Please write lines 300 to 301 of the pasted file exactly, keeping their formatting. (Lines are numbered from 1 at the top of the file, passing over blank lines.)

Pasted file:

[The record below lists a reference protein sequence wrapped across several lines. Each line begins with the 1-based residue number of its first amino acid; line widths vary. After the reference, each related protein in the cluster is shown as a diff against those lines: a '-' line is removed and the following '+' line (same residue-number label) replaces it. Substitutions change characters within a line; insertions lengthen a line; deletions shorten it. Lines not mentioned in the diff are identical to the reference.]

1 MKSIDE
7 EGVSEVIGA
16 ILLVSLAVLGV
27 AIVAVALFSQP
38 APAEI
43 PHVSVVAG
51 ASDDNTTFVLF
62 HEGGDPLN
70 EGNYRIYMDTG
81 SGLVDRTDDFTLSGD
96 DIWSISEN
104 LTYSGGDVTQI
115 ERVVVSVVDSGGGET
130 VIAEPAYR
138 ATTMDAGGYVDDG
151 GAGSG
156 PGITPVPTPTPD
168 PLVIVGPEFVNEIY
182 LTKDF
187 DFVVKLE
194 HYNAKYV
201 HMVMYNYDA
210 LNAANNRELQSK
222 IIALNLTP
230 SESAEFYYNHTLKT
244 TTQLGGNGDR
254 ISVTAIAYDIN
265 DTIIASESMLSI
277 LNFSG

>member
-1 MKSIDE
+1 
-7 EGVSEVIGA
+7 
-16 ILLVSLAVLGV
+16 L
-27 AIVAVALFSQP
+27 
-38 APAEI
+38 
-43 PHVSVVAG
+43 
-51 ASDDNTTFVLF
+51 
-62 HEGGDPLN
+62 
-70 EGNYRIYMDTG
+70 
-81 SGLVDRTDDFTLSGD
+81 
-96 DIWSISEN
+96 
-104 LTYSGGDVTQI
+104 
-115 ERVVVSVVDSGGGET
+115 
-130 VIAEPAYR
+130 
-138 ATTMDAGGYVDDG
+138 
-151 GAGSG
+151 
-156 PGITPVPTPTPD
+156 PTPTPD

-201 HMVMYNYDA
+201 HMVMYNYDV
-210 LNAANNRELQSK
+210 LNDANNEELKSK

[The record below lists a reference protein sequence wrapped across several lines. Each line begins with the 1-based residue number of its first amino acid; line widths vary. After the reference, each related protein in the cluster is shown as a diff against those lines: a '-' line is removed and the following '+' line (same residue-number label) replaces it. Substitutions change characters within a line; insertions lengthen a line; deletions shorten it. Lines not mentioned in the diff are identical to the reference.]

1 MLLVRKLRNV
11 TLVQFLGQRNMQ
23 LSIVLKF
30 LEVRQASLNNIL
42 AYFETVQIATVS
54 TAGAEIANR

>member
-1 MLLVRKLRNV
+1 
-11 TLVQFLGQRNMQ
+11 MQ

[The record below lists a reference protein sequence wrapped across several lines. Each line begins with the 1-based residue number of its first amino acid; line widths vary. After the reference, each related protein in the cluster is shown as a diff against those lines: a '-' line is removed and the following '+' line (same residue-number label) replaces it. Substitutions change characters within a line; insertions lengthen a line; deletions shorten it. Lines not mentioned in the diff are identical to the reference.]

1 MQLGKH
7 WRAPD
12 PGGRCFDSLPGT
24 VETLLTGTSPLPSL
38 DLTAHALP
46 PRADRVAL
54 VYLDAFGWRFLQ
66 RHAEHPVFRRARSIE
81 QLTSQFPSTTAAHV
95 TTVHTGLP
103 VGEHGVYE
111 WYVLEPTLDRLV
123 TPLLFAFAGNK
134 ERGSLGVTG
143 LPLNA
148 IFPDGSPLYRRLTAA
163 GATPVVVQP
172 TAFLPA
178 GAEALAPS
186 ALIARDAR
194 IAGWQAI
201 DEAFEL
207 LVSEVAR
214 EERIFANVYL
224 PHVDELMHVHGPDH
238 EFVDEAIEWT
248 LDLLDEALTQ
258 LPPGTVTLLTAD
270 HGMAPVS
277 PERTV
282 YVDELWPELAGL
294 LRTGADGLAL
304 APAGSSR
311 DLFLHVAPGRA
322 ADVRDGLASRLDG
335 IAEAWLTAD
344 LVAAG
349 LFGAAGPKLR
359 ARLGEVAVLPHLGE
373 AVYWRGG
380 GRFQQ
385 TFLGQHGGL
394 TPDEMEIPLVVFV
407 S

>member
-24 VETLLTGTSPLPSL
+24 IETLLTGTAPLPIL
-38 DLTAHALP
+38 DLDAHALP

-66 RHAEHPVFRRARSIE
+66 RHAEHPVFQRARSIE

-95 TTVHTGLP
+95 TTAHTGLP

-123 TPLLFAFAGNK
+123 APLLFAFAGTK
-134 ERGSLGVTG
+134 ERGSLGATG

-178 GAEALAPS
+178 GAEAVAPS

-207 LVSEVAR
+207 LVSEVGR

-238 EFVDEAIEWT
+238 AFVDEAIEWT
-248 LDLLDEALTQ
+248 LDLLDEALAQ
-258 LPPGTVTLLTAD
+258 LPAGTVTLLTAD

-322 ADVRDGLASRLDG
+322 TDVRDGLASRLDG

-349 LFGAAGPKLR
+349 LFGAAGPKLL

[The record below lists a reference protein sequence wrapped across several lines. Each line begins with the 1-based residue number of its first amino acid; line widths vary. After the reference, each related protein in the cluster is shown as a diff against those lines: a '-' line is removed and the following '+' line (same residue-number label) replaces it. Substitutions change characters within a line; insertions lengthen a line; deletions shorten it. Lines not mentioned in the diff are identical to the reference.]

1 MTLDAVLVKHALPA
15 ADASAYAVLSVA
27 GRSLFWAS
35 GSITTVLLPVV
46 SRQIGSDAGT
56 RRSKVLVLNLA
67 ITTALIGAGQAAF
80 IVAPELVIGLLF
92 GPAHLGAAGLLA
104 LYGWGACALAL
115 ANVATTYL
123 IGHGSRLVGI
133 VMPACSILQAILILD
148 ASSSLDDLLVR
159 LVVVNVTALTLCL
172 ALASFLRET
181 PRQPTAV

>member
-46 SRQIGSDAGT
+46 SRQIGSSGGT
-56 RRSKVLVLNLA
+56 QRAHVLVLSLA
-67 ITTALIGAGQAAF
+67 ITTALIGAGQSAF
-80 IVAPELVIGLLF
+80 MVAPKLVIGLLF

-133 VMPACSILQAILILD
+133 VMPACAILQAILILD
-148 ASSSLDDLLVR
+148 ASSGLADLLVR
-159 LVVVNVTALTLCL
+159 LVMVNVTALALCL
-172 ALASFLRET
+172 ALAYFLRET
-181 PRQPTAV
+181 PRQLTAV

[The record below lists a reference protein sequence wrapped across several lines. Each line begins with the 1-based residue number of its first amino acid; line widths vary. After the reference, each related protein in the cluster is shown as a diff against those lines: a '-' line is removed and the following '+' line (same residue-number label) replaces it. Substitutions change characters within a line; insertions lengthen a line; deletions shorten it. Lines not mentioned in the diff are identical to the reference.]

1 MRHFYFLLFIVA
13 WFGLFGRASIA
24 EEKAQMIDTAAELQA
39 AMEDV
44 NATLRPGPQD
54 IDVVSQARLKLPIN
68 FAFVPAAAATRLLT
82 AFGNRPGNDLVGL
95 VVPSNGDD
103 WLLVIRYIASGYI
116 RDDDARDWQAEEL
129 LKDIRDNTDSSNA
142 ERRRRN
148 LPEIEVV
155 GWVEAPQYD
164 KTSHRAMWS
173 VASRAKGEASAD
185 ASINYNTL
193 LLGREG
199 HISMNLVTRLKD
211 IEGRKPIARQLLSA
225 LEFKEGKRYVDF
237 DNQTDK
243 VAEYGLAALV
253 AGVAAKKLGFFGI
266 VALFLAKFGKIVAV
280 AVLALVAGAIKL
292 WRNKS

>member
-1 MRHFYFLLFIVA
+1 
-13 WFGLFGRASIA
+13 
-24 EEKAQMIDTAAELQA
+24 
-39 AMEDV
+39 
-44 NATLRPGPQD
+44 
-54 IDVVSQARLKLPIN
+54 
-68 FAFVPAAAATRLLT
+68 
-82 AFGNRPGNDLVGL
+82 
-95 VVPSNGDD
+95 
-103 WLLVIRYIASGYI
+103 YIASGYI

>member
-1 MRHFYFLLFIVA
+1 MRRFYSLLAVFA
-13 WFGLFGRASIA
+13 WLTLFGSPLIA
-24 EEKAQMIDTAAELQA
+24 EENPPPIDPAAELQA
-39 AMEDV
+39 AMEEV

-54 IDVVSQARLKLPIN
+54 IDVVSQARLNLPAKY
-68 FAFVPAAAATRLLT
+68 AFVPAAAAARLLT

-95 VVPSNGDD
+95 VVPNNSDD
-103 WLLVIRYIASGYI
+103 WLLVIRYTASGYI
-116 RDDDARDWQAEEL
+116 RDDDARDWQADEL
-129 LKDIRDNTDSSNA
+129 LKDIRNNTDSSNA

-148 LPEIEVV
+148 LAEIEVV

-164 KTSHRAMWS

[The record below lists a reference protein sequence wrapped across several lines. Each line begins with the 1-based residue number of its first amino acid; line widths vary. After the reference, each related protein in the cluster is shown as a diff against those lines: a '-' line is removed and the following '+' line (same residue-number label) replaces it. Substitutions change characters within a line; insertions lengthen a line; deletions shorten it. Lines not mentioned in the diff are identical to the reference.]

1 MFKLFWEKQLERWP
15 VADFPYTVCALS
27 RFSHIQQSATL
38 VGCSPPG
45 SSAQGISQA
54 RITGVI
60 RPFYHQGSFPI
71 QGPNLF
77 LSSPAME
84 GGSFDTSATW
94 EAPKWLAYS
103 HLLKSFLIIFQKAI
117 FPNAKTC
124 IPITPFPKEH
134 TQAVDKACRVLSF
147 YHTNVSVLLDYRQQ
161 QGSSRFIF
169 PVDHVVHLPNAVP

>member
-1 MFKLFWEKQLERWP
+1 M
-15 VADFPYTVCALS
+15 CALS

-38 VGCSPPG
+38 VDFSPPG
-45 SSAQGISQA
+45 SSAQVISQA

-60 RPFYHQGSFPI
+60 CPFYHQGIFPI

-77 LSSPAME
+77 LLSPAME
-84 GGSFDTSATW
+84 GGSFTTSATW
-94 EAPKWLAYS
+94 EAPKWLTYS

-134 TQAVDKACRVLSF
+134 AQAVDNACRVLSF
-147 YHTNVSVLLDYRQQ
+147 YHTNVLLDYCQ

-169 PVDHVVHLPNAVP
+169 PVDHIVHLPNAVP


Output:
+94 EAPKWLTYS

-134 TQAVDKACRVLSF